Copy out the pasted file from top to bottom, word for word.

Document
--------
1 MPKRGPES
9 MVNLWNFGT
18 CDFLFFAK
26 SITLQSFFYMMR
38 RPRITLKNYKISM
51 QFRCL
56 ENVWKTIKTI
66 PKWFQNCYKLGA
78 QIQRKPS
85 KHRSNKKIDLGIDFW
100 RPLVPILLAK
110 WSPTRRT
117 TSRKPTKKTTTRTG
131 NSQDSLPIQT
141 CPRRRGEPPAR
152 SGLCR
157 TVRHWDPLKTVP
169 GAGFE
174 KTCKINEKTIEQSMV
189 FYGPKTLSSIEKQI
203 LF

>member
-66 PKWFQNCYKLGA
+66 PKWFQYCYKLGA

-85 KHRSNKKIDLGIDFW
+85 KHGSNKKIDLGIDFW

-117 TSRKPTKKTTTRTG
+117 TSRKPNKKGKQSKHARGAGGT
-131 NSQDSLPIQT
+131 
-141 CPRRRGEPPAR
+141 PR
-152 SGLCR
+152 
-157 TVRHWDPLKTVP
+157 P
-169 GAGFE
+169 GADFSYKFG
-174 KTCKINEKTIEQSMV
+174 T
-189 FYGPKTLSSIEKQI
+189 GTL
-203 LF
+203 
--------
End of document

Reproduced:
1 MPKRGPES
9 MVNLWNFGT
18 CDFLFFAK
26 SITLQSFFYMMR
38 RPRITLKNYKISM
51 QFRCL
56 ENVWKTIKTI
66 PKWFQNCYKLGA
78 QIQRKPS
85 KHRSNKKIDLGIDFW
100 RPLVPILLAK
110 WSPTRRT
117 TSRKPTKKTTTRTG
131 NSQDSLPIQT
141 CPRRRGEPPAR
152 SGLCR
157 TVRHWDPLKTVP
169 GAGFE
174 KTCKINEKTIEQSMV
189 FYGPKTLSSIEKQI
203 LF

>member
-66 PKWFQNCYKLGA
+66 PKWFQYCYKLGA

-85 KHRSNKKIDLGIDFW
+85 KHGSNKKIDLGIDFW

-117 TSRKPTKKTTTRTG
+117 TSRKPNKKGKQSKHARGAGGT
-131 NSQDSLPIQT
+131 
-141 CPRRRGEPPAR
+141 PR
-152 SGLCR
+152 
-157 TVRHWDPLKTVP
+157 P
-169 GAGFE
+169 GADFSYKFG
-174 KTCKINEKTIEQSMV
+174 T
-189 FYGPKTLSSIEKQI
+189 GTL
-203 LF
+203 